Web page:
Vencedora da licitação dos 230 mil coletes deixou quase toda a produção (99,12%) para terceiros. Um deles, que não tinha nem registro básico, repassou parte da demanda para oficina que mantinha trabalho escravo.

Escravizados produziram coletes de recenseadores do IBGE

Marisa – março 2010

Oficina de costura fiscalizada produzia peças femininas para a Marisa, uma das maiores redes varejistas do país (Maurício Hashizume)

Oficina de costura fiscalizada produzia peças femininas para a Marisa, uma das maiores redes varejistas do país (Maurício Hashizume)

Etapas do processo desde o aliciamento até as lojas do magazine foram apuradas pela Superintendência Regional do Trabalho e Emprego de São Paulo (SRTE-SP), que aplicou 43 autos de infração, com passivo total de R$ 633,6 mil.

Saiba mais:
Escravidão é flagrada em oficina de costura ligada à Marisa
Marisa assina Pacto contra escravidão e anuncia mudanças
Marisa é suspensa de pacto contra escravidão
Para AGU, Marisa deve ser incluída na “lista suja” do trabalho escravo
Justiça absolve Lojas Marisa em caso de trabalho escravo

Especial atualizado regularmente com inclusão de novos casos.

Esta matéria foi originalmente publicada pelo Repórter Brasil

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18 Nov 09:08

Chegada da Amazon aquece debate no mercado sobre o preço fixo do livro - 17/11/2014 - Ilustrada - Folha de S.Paulo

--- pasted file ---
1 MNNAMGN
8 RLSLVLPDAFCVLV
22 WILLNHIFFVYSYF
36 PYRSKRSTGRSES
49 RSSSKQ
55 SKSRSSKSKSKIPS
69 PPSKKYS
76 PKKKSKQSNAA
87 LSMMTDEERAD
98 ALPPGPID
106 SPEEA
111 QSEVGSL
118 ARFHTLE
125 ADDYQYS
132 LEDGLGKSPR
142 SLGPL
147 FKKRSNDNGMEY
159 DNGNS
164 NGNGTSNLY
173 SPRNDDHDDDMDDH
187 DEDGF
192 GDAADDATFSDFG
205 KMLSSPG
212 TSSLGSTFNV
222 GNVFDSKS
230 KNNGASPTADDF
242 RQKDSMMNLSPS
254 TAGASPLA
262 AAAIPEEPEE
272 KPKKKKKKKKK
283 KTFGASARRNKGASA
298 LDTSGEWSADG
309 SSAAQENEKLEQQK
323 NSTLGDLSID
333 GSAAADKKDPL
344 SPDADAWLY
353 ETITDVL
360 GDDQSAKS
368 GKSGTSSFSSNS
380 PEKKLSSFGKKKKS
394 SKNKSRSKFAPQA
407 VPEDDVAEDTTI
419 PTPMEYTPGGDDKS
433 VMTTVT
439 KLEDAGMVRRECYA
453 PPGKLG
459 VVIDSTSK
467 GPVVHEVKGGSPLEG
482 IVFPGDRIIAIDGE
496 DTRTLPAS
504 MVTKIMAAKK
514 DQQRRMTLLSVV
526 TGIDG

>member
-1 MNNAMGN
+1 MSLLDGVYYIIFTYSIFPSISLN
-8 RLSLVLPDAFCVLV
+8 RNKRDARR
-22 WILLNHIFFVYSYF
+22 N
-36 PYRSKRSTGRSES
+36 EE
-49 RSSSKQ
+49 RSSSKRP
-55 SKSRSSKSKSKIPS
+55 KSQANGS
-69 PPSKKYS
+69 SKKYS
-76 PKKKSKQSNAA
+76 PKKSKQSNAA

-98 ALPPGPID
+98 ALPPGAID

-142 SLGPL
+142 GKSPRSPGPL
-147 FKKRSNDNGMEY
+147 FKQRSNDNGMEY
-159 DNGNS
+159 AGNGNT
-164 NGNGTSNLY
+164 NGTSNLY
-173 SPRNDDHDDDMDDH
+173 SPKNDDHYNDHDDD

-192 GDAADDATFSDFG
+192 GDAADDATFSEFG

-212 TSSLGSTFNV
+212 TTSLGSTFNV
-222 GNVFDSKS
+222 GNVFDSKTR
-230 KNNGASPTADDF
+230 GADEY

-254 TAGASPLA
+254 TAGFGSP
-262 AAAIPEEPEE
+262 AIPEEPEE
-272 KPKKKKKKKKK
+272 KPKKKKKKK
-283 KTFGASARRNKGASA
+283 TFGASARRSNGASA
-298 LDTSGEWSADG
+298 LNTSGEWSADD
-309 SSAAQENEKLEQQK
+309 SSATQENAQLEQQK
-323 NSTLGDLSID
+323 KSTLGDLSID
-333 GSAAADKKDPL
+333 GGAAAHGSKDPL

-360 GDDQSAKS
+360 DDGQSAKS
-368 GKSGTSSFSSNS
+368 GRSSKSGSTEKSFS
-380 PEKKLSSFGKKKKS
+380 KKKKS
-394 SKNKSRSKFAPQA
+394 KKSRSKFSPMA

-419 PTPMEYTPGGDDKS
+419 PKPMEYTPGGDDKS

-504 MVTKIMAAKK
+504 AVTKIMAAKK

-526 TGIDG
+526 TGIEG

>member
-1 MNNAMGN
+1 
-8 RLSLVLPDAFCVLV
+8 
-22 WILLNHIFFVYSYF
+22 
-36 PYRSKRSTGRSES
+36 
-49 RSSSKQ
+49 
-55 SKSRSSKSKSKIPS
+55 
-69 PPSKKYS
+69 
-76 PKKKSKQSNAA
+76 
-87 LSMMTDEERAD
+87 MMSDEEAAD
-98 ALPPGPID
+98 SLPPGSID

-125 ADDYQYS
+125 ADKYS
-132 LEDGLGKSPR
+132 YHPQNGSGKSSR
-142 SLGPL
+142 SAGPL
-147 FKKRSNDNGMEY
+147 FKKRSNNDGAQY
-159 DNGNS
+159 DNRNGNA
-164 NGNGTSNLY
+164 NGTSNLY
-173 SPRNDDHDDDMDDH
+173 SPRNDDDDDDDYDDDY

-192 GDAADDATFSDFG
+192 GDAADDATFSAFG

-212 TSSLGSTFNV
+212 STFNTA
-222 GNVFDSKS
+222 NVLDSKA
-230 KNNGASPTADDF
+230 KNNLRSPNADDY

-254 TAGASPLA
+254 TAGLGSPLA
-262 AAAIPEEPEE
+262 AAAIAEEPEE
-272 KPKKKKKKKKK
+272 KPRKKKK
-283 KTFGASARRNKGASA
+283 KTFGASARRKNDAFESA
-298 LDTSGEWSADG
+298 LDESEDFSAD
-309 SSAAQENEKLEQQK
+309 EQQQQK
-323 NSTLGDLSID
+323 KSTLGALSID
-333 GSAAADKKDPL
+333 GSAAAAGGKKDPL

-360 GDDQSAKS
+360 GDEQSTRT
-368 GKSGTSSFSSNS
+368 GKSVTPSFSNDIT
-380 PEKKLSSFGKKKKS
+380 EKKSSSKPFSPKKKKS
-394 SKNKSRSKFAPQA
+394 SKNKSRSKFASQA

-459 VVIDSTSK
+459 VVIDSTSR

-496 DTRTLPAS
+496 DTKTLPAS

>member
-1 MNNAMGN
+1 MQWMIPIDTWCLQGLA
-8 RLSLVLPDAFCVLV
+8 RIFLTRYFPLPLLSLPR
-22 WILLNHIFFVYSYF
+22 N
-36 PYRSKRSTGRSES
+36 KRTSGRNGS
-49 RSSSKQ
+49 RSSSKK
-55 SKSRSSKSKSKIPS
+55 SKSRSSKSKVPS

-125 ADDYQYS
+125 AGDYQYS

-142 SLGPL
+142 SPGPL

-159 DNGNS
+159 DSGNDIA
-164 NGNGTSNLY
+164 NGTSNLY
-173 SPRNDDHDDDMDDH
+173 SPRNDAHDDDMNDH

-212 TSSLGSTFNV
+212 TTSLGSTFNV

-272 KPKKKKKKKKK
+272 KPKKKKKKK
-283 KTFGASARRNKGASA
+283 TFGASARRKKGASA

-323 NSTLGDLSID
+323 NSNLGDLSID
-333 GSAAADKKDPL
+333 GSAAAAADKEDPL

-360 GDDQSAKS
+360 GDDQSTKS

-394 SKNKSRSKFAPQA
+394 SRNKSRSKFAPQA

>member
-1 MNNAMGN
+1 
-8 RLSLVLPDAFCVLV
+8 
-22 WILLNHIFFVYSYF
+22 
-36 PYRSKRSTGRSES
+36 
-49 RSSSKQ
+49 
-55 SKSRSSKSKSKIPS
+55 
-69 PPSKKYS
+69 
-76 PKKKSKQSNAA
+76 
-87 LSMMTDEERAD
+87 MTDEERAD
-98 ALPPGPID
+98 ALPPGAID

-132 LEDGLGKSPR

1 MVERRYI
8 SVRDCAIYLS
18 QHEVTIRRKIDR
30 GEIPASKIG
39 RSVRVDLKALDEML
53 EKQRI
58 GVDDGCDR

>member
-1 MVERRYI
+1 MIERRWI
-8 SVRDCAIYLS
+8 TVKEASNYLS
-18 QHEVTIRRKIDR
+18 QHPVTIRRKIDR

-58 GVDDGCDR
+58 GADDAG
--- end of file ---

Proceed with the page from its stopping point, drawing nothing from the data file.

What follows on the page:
A gigante americana Amazon ainda está mais para nanica no Brasil, onde vende livros impressos há três meses, mas editores e livreiros temem esperar para ver a varejista crescer ao ponto de monopolizar o mercado, como acontece nos EUA e a Inglaterra.

Após anos de discussões sobre uma legislação que estipule o preço fixo para o livro, e apesar de o tema ainda dividir o mercado, um projeto de lei deve ser apresentado em Brasília em 2015. A iniciativa será da senadora eleita Fátima Bezerra (PT-RN), com apoio da Associação Nacional de Livrarias (ANL).

As leis de preço fixo, em vigor em países como a França e a Espanha, impedem as lojas de darem descontos acima de 5% em lançamentos. Os grandes descontos, comuns às redes —que, ao comprar mais livros dos editores, conseguem adquiri-los e repassá-los ao consumidor por preços mais baixos— são considerados prejudiciais às livrarias independentes.

Antes de a discussão chegar ao Senado, nesta segunda (17) e nesta terça (18), no Rio e em São Paulo, dois seminários debaterão o tema —o segundo será capitaneado pela ANL, antiga defensora da lei do preço fixo, mas a surpresa fica por conta do primeiro encontro, coordenado pelo Sindicato Nacional dos Editores de Livros (Snel), que por anos foi contrário à proposta.

"O Snel sempre acreditou que o preço é uma ferramenta de marketing e, como tal, pode ser utilizado como impulsionador de vendas. Está aí a Black Friday, em que promoções trazem resultados incríveis. Mas temos recebido queixas dos pequenos livreiros, que sofrem com a pressão da concorrência. Daí um seminário para entender como funciona o modelo em mercados mais maduros que o nosso", diz Sônia Jardim, presidente do Snel.


O seminário carioca reúne nesta segunda palestrantes de países que adotam a prática, como França e Alemanha, ou já adotaram, como a Inglaterra.

Entre os participantes, o britânico Sam Edenborough, presidente da Associação de Autores e Agentes do Reino Unido, país em que um acordo comercial para o preço fixo vigorou de 1890 a 1997, afirma que, se o Brasil quiser implantar uma lei, deve fazê-lo já.